Efficacy and safety of sibutramine in obese white and African American patients with hypertension: a 1-year, double-blind, placebo-controlled, multicenter trial

Arch Intern Med. 2000 Jul 24;160(14):2185-91. doi: 10.1001/archinte.160.14.2185.


Background: Obesity is a highly prevalent medical condition and is commonly accompanied by hypertension. This study assessed the efficacy and safety of treatment with sibutramine hydrochloride for promoting and maintaining weight loss in obese patients with controlled hypertension, including a subset analysis of African American patients.

Patients and methods: Obese patients with a body mass index (BMI, calculated as weight in kilograms divided by the square of height in meters) between 27 and 40 and a history of hypertension controlled with a calcium channel blocker (with or without concomitant thiazide diuretic treatment) were randomized to receive sibutramine (n = 150) or placebo (n = 74) with minimal behavioral intervention for 52 weeks. African Americans constituted 36% of enrolled patients. Efficacy assessments were body weight and related parameters (BMI and waist and hip circumferences), metabolic parameters (serum levels of triglycerides, high-density lipoprotein cholesterol [HDL-C], low-density lipoprotein cholesterol [LDL-C], total cholesterol, glucose, and uric acid), and quality-of-life measures. Safety assessments included recording of blood pressure, pulse rate, adverse events, and reasons for discontinuation.

Results: For patients receiving sibutramine, weight loss occurred during the first 6 months of the trial and was maintained to the end of the 12-month treatment period. Among patients receiving sibutramine, 40.1% lost 5% or more of body weight (5% responders) and 13.4% lost 10% or more of body weight (10% responders) compared with 8.7% and 4.3% of patients in the placebo group, respectively (P<.05). Changes in body weight were similar among African Americans and whites. Sibutramine-induced weight loss was associated with significant improvements in serum levels of triglycerides, HDL-C, glucose, and uric acid. Waist circumference and quality-of-life measures also improved significantly in patients receiving sibutramine. Sibutramine-treated patients had small but statistically significant mean increases in diastolic blood pressure (2.0 mm Hg) and pulse rate (4.9 beats/min) compared with placebo-treated patients (-1.3 mm Hg and 0.0 beats/min; P<.05); these changes were similar among African Americans and whites. Most adverse events were mild to moderate in severity and transient. The most common adverse event resulting in discontinuation among patients receiving sibutramine was hypertension (5.3% of patients receiving sibutramine vs 1.4% of patients receiving placebo).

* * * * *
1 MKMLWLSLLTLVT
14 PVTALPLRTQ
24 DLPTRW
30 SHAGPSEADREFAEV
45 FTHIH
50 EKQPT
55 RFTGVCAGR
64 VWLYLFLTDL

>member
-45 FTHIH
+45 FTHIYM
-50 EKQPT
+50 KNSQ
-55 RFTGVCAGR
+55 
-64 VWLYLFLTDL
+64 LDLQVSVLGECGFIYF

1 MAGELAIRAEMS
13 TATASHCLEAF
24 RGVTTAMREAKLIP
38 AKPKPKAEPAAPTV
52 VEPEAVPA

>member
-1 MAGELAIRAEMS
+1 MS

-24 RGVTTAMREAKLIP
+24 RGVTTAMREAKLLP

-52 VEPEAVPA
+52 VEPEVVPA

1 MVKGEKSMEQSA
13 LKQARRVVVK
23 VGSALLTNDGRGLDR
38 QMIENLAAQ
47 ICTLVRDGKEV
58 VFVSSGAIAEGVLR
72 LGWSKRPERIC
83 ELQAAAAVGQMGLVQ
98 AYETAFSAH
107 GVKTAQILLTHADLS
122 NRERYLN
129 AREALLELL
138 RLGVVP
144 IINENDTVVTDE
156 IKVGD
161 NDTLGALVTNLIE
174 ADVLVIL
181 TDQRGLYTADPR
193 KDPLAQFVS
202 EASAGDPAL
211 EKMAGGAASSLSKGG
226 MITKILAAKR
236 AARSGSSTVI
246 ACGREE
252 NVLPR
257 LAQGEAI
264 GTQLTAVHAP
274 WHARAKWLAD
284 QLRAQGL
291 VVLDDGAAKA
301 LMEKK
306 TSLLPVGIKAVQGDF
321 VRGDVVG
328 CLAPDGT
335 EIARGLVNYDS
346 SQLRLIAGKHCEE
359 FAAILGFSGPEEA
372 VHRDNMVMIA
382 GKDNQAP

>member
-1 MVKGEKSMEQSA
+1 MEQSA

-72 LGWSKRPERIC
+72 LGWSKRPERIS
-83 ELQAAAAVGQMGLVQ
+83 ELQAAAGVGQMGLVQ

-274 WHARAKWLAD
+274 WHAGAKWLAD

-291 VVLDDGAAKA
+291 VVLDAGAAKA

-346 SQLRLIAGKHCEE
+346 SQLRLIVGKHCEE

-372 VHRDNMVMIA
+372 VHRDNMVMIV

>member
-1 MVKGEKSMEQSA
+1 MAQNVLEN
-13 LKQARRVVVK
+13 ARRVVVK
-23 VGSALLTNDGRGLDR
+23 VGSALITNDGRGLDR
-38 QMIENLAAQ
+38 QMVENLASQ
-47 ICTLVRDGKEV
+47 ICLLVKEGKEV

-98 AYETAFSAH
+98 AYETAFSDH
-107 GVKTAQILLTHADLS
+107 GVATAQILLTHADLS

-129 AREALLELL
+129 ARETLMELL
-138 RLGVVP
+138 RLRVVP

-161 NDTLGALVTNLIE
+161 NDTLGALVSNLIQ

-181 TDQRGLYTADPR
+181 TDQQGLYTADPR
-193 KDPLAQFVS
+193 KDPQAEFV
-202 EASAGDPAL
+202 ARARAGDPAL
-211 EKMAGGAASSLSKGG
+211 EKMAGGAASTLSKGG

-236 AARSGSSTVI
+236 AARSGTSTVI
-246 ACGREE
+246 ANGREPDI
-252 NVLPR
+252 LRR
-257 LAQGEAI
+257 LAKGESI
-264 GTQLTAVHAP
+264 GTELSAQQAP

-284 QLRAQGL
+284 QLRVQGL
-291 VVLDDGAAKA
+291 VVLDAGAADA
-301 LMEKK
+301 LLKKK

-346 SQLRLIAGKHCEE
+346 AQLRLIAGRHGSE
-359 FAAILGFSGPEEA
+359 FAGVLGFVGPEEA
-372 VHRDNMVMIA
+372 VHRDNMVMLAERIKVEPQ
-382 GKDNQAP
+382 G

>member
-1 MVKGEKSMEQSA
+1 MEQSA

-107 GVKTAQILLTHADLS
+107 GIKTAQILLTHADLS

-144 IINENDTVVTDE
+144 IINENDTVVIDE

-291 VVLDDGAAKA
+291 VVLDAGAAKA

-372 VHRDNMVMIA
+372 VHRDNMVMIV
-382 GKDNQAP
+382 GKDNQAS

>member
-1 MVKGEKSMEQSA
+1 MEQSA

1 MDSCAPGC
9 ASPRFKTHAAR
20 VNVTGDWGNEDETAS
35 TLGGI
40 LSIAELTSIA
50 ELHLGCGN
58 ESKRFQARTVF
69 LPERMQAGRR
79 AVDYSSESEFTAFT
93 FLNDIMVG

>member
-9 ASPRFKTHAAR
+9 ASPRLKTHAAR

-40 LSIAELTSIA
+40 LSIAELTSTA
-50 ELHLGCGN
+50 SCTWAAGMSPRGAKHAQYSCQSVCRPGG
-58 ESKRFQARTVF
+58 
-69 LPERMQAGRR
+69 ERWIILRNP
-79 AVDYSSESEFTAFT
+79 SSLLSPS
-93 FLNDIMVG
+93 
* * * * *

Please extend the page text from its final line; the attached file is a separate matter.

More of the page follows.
Conclusions: In obese patients with controlled hypertension, sibutramine was an effective and well-tolerated treatment for weight loss and maintenance. Sibutramine-induced weight loss resulted in improvements in serum levels of triglycerides, HDL-C, uric acid, and glucose, and in waist circumference and quality-of-life measures. Blood pressure and heart rate increased by a small amount. Efficacy and safety profiles for sibutramine among African American and white obese patients with controlled hypertension were similar.

Publication types

  • Clinical Trial
  • Comparative Study
  • Multicenter Study
  • Randomized Controlled Trial
  • Research Support, Non-U.S. Gov't

MeSH terms

  • Adult
  • Aged
  • Appetite Depressants / pharmacokinetics
  • Appetite Depressants / therapeutic use*
  • Black People*
  • Body Weight
  • Cyclobutanes / pharmacokinetics
  • Cyclobutanes / therapeutic use*
  • Double-Blind Method
  • Female
  • Follow-Up Studies
  • Hemodynamics / drug effects
  • Humans
  • Hypertension / blood
  • Hypertension / ethnology
  • Hypertension / prevention & control*
  • Incidence
  • Lipids / blood
  • Male
  • Middle Aged
  • Obesity / blood
  • Obesity / drug therapy*
  • Obesity / ethnology
  • Safety
  • Treatment Outcome
  • United States / epidemiology
  • White People*


  • Appetite Depressants
  • Cyclobutanes
  • Lipids
  • sibutramine